There has been a lot of excitement in the past year over various reforms in Myanmar, the most dramatic changes being the release of political prisoners, democratic elections, more freedom of the press, and opening the country to foreign investment. But one thing that hasn’t changed in the country is the dire employment situation and stagnant economy. Maybe all this “investment” and “development” will equate to better employment opportunities for locals at some point, but, to quote the great song by John Hiatt: “It hasn’t happened yet.”
Because finding a good paying job — hell, any sort of job — is so difficult, many natives of Myanmar are still seeking work in other Southeast Asian countries, particularly in Thailand and Malaysia. In Bangkok, it’s quite common to find people from Myanmar working in jobs in the construction industry, in bars and restaurants, or as maids. I’ve met two waiters just in the past month; one from Mawlamyine and the other from Chin State. When I was in Kuala Lumpur last month one of the young men working at my hotel was from Mandalay. He’s been working there for several years and I always enjoy chatting with him in Burmese when I stay there. Not far from the hotel, near KL’s Central Market, or Pasar Seni, is a street lined with several businesses either managed by people from Myanmar or catering to customers from that country. This “Little Burma” seems to get larger every time I’m in town.
When I’m in KL, I make sure to stop at the Gantawin Restaurant a few times for hearty bowls of monhinga for breakfast, or good meal and a bottle of Myanmar Beer at night. The waitresses always look a little apprehensive when they see a western customer enter the establishment, but once I smooth talk them with a bit of Burmese, the ice is broken. One more bottle, please!
When I wasn’t book shopping or rummaging through the CD stores in Kuala Lumpur earlier this month, I was content to just stroll around town and soak up the local atmosphere. I stayed in a colorful area between Central Market and Masjid Jamek, conveniently close to the subway/train line and the Chinatown and Little India districts, plus there is noticeable Burmese presence on one street (more about that in a future post).
From either the Pasar Seni or Masjid Jamek LRT stations, I could take a train to nearly any part of town my heart desired. At nearby KL Sentral, there is also a link to the monorail, KL Kommuter trains, and the KLIA Airport Express. Very handy system they have. Once I arrived at my station of choice, I’d either head straight to a mall for more shopping or eating, or just walk around the neighborhood to kill time. There is not much in the way of historical sites to see in the city, but I do like looking at the modern architecture, street graffiti, mosques, Hindu temples, and shops.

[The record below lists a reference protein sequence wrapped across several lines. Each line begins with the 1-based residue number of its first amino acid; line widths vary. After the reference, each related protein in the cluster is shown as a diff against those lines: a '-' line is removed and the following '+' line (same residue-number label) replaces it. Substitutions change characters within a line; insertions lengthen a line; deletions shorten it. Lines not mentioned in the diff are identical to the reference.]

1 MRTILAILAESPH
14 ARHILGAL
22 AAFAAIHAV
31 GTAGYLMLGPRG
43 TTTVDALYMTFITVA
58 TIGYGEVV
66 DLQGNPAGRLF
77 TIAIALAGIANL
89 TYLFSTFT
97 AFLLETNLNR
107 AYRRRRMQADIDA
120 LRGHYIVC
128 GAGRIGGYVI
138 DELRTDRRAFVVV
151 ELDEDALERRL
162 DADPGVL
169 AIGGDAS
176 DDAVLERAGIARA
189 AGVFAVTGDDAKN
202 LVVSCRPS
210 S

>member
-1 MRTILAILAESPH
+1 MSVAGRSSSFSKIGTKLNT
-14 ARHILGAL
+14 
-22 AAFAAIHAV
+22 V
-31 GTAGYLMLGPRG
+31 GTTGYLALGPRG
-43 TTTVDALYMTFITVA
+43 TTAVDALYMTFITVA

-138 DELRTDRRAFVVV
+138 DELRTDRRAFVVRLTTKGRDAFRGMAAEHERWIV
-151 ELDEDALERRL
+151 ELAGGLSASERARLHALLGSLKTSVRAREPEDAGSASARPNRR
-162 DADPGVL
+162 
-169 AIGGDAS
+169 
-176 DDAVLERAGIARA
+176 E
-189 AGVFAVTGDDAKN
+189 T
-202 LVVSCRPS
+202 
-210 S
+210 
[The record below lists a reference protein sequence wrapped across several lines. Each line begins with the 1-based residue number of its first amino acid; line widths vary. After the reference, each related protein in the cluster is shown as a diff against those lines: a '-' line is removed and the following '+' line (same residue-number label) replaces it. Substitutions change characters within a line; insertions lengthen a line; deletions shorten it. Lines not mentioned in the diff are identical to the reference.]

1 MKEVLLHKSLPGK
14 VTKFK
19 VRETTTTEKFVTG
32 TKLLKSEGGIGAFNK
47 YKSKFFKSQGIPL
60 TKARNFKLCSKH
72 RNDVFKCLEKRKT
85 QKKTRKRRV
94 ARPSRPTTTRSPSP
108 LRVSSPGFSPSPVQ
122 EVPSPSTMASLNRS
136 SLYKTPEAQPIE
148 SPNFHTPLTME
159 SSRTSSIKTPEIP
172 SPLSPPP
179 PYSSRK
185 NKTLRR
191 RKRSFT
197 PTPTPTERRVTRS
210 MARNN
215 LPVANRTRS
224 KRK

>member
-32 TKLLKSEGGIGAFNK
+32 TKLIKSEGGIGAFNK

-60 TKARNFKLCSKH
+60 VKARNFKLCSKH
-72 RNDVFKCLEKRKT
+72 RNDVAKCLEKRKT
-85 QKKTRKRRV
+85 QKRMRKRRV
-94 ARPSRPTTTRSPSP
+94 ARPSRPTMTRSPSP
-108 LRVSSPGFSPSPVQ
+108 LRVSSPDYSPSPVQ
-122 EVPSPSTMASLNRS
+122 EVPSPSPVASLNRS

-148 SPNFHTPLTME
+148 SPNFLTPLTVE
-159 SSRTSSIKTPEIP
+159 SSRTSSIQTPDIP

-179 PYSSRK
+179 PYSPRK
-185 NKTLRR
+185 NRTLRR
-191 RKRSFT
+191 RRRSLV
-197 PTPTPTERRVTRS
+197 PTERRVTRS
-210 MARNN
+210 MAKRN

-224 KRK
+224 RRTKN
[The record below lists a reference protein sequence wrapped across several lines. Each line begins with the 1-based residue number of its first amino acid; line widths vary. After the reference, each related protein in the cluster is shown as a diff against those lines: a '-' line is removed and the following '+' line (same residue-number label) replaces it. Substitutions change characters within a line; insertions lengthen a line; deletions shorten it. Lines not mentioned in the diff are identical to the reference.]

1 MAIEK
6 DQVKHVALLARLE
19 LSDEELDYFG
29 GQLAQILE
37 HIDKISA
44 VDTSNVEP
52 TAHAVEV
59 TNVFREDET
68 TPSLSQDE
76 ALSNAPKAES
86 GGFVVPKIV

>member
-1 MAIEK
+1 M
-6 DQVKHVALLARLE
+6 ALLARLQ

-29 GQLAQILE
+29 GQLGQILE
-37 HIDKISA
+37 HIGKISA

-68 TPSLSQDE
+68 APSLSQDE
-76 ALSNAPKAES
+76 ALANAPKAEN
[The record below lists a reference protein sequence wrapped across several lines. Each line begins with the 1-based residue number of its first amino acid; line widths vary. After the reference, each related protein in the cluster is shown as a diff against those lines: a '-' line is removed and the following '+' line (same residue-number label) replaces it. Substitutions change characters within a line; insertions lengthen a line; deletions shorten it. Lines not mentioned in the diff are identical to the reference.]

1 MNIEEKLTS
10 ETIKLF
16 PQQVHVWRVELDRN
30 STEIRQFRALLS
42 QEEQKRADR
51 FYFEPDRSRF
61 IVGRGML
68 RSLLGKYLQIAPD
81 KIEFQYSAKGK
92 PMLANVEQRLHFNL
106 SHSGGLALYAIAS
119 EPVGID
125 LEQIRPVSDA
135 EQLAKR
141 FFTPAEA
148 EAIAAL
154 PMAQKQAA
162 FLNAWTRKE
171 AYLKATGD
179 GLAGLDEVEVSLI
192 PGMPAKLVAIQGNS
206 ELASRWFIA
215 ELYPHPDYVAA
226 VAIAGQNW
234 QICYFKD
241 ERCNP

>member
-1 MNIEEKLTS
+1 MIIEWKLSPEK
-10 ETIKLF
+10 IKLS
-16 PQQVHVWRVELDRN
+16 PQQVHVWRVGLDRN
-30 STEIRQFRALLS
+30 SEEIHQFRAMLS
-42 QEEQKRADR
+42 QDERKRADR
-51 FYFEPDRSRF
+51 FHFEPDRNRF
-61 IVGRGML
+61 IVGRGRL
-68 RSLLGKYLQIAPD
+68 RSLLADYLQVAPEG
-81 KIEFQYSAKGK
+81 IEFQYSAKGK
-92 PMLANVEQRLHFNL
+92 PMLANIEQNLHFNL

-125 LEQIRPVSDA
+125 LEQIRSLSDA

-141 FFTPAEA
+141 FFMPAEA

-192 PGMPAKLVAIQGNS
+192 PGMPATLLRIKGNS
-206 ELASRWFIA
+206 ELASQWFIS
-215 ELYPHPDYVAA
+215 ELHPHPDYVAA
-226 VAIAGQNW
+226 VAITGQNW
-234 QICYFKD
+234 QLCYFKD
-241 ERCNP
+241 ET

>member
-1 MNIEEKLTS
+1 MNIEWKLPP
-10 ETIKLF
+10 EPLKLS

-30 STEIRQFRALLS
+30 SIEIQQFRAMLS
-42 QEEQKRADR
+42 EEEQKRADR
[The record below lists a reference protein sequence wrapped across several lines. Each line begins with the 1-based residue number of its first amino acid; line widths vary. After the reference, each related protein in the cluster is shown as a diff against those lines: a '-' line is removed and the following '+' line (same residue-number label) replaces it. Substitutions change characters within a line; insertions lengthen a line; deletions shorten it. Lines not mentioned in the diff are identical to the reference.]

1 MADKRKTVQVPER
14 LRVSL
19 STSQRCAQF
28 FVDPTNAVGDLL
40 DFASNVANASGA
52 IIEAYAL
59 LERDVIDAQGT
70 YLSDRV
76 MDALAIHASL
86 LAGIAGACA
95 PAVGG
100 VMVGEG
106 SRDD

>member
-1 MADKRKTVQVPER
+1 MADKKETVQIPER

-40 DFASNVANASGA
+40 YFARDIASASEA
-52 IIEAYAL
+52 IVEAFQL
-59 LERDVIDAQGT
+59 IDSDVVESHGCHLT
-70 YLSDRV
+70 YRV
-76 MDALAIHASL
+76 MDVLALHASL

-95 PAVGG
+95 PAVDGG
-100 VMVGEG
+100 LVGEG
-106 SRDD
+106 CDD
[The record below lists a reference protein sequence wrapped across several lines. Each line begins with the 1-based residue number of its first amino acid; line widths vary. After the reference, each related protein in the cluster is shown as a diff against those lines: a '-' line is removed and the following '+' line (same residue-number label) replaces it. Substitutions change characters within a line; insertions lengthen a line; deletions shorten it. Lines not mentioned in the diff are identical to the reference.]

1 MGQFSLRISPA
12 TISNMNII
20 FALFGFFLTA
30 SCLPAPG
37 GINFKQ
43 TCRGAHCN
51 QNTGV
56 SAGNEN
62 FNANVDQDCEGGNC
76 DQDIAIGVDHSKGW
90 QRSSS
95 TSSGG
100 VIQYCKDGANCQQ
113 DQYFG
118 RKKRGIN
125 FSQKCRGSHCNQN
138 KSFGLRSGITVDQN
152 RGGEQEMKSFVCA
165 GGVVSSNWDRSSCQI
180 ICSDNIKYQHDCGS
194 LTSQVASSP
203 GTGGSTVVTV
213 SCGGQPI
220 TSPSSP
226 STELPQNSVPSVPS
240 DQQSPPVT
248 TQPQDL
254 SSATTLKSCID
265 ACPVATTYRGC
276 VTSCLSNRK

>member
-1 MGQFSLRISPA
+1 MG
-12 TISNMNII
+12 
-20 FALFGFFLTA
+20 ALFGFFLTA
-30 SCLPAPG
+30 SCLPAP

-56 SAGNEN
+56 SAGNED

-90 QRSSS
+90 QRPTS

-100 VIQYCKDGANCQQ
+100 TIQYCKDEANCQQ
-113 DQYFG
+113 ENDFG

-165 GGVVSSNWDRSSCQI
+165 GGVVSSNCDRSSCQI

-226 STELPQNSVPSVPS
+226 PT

The only thing that bothered me this time was all the Christmas decorations I saw, littering the local malls, restaurants, and department stores. And what is it with store employees gleefully wearing Santa Claus caps? Urrgghh! Yeah, I’m a seasonal Grinch, and proud of it. When I moved to Thailand 16 years ago, I thought I would be able to escape the Xmas idiocy, but no such luck. But even in a predominately Muslim country like Malaysia, the Christmas decorations are just out of control. Jingle Hell once again.
I was also disappointed that one of my favorite restaurants, Yut Kee (in Dang Wangi) was closed for some sort of multi-day break during the time I was in town. But there are plenty of good dining options in KL, so it wasn’t like I was going to go without eating for four days. I found another nearby kopitiam for breakfast, dined a few times at a Burmese restaurant, went to the funky The Ship in Bukit Bintang, and of course made a pilgrimage to the mighty Coliseum (more about that legendary restaurant in a later post also) for a sizzling steak with fried tofu on the side. Really. Weird combination, but along with a couple of Tiger beers it made my night.
When I was wandering around Kuala Lumpur last month I was struck by the increasing sight of graffiti art around town, most of it apparently done with the sanction or approval of local authorities. You can find many examples of the colorful graffiti near the Central Market and the Pasar Seni LRT station, and further along the nearby canal. I even found a few decorative walls in Dang Wangi one morning while making a pilgrimage to the famous Yut Kee restaurant.